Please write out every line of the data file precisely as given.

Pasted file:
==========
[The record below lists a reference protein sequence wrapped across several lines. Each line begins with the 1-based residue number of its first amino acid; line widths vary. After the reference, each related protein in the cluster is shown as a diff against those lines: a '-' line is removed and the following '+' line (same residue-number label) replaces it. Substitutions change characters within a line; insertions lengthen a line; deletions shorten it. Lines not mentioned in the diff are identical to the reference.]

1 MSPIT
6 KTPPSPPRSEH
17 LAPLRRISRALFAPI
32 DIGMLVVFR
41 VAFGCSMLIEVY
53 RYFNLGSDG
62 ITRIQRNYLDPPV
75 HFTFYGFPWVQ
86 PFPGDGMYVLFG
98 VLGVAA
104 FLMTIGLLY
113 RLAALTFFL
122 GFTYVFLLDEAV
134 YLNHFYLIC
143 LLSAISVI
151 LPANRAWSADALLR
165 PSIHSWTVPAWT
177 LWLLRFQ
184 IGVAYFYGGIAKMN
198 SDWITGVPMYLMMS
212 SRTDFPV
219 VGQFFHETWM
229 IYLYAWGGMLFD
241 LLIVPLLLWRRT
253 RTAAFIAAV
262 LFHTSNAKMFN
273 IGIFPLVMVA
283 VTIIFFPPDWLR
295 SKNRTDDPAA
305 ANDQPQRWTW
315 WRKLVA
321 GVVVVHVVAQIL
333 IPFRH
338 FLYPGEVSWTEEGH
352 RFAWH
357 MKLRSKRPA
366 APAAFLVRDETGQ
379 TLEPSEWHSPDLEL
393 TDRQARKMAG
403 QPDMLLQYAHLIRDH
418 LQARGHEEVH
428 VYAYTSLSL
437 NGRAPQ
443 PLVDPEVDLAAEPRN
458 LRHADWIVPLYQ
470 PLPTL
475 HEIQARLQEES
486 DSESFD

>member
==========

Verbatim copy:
[The record below lists a reference protein sequence wrapped across several lines. Each line begins with the 1-based residue number of its first amino acid; line widths vary. After the reference, each related protein in the cluster is shown as a diff against those lines: a '-' line is removed and the following '+' line (same residue-number label) replaces it. Substitutions change characters within a line; insertions lengthen a line; deletions shorten it. Lines not mentioned in the diff are identical to the reference.]

1 MSPIT
6 KTPPSPPRSEH
17 LAPLRRISRALFAPI
32 DIGMLVVFR
41 VAFGCSMLIEVY
53 RYFNLGSDG
62 ITRIQRNYLDPPV
75 HFTFYGFPWVQ
86 PFPGDGMYVLFG
98 VLGVAA
104 FLMTIGLLY
113 RLAALTFFL
122 GFTYVFLLDEAV
134 YLNHFYLIC
143 LLSAISVI
151 LPANRAWSADALLR
165 PSIHSWTVPAWT
177 LWLLRFQ
184 IGVAYFYGGIAKMN
198 SDWITGVPMYLMMS
212 SRTDFPV
219 VGQFFHETWM
229 IYLYAWGGMLFD
241 LLIVPLLLWRRT
253 RTAAFIAAV
262 LFHTSNAKMFN
273 IGIFPLVMVA
283 VTIIFFPPDWLR
295 SKNRTDDPAA
305 ANDQPQRWTW
315 WRKLVA
321 GVVVVHVVAQIL
333 IPFRH
338 FLYPGEVSWTEEGH
352 RFAWH
357 MKLRSKRPA
366 APAAFLVRDETGQ
379 TLEPSEWHSPDLEL
393 TDRQARKMAG
403 QPDMLLQYAHLIRDH
418 LQARGHEEVH
428 VYAYTSLSL
437 NGRAPQ
443 PLVDPEVDLAAEPRN
458 LRHADWIVPLYQ
470 PLPTL
475 HEIQARLQEES
486 DSESFD

>member